leaves on the water of the Rau de Vieux Fourneau
Autumn leaves on the Rau de Vieux Fourneau
Grand Bru lies in the valley of a small river – the Rau de Vieux Fourneau – which tumbles into the larger river Aisne, which is, in turn, a tributary of Belgium’s second longest river, the Ourthe. For tourism purposes, the immediate surroundings are branded as Le Pays d’Ourthe & Aisne. We are also in the Famenne region (or, geologically speaking, the Calestienne). This is an area of limestone known for its deep and giant caves carved out over millions of years, and adorned with enormous stalagmites and stalactites. Several of the caves are open to the public, including that of Remouchamp with its breath-taking subterranean gondola trip along the Rubicon river (not Julius Caesar’s Rubicon, but you can cross it nonetheless). Above ground there’s a varied landscape of bucolic beauty.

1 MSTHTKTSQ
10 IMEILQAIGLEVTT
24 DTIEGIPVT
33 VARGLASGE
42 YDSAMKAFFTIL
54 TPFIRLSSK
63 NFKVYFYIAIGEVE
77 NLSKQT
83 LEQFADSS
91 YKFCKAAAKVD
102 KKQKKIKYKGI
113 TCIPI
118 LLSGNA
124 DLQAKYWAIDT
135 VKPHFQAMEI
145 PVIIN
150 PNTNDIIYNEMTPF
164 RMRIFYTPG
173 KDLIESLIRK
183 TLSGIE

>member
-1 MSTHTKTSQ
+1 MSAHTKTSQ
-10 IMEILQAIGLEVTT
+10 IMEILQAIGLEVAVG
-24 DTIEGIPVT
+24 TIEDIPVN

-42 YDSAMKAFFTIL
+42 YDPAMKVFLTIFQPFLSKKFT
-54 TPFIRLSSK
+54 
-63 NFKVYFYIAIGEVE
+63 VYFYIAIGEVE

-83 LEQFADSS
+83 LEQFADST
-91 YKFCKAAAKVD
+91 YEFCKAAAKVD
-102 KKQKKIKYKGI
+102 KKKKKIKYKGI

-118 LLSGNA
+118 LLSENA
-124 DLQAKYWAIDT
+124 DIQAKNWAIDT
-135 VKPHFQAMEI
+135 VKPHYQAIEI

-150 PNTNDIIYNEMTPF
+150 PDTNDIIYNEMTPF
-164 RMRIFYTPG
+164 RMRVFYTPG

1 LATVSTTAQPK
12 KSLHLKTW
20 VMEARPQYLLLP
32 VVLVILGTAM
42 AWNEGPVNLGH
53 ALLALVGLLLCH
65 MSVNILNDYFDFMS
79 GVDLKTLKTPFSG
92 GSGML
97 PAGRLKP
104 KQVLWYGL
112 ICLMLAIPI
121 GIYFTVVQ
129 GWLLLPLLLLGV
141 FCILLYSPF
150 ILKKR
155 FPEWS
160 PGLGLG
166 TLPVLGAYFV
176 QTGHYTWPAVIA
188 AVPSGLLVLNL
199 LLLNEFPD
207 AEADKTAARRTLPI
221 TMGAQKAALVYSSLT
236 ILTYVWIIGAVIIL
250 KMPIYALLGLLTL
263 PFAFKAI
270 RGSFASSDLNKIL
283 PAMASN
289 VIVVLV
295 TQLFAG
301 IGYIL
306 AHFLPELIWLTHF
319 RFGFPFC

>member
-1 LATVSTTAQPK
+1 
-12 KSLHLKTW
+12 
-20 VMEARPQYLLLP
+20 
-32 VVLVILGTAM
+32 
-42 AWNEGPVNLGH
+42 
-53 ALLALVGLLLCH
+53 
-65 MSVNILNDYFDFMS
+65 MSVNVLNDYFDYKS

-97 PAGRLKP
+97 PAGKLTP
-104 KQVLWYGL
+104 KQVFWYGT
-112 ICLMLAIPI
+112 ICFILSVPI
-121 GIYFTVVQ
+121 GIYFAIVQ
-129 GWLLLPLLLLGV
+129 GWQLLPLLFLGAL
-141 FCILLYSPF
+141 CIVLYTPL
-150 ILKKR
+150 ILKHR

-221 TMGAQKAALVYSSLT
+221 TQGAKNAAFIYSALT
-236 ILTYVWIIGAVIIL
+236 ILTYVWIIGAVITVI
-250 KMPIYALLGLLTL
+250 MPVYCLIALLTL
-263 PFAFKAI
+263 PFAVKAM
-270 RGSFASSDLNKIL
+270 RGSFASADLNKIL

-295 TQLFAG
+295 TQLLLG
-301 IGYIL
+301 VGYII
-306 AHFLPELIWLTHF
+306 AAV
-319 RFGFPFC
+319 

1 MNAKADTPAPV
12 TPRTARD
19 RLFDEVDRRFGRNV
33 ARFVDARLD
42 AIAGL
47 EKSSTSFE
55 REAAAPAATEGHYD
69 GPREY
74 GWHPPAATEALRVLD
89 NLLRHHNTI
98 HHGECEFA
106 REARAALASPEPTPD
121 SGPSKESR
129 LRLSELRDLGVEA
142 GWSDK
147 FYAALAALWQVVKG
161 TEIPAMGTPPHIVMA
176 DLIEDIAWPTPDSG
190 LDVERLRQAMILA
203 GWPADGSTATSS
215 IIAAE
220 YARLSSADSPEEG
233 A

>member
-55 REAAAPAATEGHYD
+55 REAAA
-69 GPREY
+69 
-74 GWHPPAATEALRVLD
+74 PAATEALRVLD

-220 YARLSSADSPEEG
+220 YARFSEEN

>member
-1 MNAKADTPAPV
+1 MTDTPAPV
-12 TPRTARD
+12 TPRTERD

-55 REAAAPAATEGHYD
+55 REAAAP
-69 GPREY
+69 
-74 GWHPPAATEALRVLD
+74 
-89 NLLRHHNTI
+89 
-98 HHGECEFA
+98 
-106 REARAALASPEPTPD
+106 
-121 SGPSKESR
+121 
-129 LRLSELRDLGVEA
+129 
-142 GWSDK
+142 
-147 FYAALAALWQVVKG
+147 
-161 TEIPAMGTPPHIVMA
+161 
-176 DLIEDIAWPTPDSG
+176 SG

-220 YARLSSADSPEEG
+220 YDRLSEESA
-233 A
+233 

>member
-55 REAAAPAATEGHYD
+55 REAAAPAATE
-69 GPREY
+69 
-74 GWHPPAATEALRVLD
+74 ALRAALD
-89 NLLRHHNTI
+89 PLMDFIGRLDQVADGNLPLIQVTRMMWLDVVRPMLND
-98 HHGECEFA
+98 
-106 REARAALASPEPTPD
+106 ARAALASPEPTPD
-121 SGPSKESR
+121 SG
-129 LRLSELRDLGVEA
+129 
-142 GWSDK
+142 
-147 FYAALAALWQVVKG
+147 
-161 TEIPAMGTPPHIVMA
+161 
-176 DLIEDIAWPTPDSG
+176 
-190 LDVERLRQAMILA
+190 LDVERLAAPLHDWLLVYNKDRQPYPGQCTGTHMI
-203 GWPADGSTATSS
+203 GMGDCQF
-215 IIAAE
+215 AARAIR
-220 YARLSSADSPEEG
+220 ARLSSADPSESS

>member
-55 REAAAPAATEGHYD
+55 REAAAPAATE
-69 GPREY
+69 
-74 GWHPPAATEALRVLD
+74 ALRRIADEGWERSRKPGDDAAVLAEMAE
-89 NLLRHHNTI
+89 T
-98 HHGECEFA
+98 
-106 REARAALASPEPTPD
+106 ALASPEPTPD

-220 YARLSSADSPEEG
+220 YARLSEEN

The sombre, conifer hillsides of the Ardennes lie further to the south. Here, a mix of evergreen and broadleaf trees is evenly balanced with pasture and hedgerows. Jagged teeth of rock stand like sentinels in mossy fairy-tale forests of pine, oak, beech and hornbeam. Cliffs overhang meadows and rivers and tumbling streams. Picturesque farms and villages abound. And prehistoric communities have left their mark. Between the valleys, on high plateaus, expanses of moorland filter the various sources of the Ourthe. And in the colder months – climate change permitting – the downhill ski slopes are close by too, perhaps Belgium’s best kept secret! Obviously, the best thing you can do in Le Pays d’Ourthe & Aisne is to walk! (If only to work up an appetite for the second-best thing, which is to eat.) Some people like to go by bike, and there are plenty of dedicated trails for that too, including the elaborate “ravels”. And for an extra special excursion, you can even take a donkey to carry your load…